Svetina v. Burelli
87 Cal. App. 2d 707
87 Cal. App. 2d 707
[Civ. No. 13741. First Dist., Div. Two. Sept. 27, 1948.]
JOSEPH SVETINA, Appellant, v. ANNA BURELLI et al., Respondents.
Edward D. Mabson for Appellant.
Aaron N. Cohen, Sidney Rudy and Karl M. Rodman for Respondents.
NOURSE, P. J.
Appellant sued to quiet title to real property which had been impressed with a lien for street work in a prior judgment foreclosing the lien. The present action is concededly a collateral attack on the prior judgment.
The contract for the street work was signed by appellant's wife and minor daughter without (so he alleged in this action for the first time) his knowledge or consent. After the work was completed transfers between the husband and wife were made of the improved and of other unimproved lots and a property settlement and separation followed. Thereafter a suit was filed to foreclose the lien. Appellant was made a party defendant, served with summons, and defaulted. A judgment of foreclosure was duly entered and the property was sold to Burelli, the respondent herein.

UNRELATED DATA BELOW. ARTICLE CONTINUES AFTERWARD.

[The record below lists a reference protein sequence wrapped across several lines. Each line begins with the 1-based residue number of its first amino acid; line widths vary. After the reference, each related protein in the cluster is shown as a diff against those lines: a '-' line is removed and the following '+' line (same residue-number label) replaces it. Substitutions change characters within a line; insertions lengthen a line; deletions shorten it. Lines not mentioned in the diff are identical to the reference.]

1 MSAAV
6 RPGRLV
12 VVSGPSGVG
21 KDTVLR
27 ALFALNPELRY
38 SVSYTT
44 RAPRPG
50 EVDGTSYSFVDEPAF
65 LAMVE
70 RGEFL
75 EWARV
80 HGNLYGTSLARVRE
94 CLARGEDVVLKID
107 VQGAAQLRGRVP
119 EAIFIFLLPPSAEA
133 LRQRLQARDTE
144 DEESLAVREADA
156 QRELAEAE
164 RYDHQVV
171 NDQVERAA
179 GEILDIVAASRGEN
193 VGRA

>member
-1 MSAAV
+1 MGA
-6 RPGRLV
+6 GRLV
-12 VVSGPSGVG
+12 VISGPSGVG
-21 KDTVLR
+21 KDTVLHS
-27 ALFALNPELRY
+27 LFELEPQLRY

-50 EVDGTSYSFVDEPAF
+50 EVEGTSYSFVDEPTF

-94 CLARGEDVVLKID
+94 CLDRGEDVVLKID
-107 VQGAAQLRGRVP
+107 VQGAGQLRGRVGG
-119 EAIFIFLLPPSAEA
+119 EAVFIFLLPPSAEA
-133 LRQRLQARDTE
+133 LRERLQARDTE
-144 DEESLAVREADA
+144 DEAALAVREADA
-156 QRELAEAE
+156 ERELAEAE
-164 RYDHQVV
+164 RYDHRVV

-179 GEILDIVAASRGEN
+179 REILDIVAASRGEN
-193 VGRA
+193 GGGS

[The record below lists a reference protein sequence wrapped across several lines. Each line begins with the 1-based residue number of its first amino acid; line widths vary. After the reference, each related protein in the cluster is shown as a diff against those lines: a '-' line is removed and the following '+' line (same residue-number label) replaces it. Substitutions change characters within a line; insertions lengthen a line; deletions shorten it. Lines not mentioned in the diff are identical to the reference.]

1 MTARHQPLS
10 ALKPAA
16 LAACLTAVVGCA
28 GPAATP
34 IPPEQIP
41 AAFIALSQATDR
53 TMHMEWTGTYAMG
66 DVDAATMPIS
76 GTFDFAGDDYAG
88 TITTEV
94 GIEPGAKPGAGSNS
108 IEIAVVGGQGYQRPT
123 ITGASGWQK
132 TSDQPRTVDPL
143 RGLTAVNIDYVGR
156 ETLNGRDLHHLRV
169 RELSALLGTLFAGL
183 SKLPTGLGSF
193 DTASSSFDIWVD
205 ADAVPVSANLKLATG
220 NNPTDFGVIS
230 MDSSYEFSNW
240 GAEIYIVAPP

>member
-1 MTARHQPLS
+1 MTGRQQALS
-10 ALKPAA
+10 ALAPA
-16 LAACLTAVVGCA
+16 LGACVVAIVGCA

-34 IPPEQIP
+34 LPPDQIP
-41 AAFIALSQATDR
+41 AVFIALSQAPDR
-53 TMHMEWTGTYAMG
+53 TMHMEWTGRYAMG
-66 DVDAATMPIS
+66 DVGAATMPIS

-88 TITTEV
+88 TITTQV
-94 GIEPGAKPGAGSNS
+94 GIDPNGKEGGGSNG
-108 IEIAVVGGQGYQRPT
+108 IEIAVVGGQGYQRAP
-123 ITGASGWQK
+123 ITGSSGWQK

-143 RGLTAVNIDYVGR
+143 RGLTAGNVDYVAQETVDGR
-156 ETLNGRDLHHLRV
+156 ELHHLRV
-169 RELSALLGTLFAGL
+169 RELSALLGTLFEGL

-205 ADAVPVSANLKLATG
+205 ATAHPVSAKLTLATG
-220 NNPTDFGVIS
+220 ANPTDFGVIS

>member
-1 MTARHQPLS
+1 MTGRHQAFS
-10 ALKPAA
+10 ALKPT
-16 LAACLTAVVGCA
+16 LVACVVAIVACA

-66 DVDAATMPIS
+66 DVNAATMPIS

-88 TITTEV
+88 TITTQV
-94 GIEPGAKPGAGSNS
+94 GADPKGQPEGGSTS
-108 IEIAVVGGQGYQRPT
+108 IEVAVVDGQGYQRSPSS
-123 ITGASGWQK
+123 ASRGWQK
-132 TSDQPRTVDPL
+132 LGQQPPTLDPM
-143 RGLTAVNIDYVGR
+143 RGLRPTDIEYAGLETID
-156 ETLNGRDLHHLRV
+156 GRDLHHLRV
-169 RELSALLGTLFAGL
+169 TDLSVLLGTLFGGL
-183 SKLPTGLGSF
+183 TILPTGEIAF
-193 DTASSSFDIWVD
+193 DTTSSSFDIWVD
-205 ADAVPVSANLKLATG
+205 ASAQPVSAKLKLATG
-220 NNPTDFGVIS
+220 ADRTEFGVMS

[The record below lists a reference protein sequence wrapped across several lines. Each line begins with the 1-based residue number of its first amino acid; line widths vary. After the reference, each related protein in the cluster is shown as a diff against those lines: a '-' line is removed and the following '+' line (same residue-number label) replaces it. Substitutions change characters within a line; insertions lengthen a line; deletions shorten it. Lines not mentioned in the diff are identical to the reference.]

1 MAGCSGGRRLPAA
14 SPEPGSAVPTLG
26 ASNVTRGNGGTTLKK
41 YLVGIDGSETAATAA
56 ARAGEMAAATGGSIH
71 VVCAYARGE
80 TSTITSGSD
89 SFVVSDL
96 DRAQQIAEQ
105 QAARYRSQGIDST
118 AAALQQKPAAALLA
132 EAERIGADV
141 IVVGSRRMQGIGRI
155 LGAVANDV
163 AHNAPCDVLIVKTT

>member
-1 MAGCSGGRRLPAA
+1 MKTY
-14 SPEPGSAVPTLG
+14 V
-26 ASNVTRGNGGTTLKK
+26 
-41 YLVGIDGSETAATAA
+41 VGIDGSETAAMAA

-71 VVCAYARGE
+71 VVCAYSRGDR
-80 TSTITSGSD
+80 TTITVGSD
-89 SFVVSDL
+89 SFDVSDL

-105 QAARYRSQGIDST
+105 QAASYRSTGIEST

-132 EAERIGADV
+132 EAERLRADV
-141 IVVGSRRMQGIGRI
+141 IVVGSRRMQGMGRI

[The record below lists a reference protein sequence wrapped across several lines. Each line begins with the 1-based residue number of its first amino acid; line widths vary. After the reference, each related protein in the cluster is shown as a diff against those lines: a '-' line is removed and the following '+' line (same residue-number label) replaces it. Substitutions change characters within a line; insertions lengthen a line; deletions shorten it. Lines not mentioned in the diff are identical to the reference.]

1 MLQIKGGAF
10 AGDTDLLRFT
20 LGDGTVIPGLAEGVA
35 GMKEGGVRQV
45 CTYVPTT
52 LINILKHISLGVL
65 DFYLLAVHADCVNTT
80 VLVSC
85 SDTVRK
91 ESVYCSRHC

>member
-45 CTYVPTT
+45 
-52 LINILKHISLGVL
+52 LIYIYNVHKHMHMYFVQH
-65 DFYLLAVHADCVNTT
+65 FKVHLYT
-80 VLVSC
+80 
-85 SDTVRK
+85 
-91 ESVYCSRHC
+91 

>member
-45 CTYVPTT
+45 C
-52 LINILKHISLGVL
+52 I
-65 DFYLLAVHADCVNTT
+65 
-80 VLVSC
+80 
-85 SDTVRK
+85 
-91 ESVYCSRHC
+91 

Following the trial of this action to quiet title the learned judge of the trial court filed an opinion giving his reasons for a judgment denying appellant the relief sought. This opinion fully covers all the issues raised and we adopt it as our reasons for affirmance of the judgment. The opinion follows:
"Plaintiff is in effect, though not in form, suing to remove a cloud that rests on the title to certain property which he claims to own. The cloud grows out of the judgment in the case of Eaton and Smith v. Svetina et al., and the foreclosure of a lien decreed by the court in that case to exist on the property here claimed by plaintiff.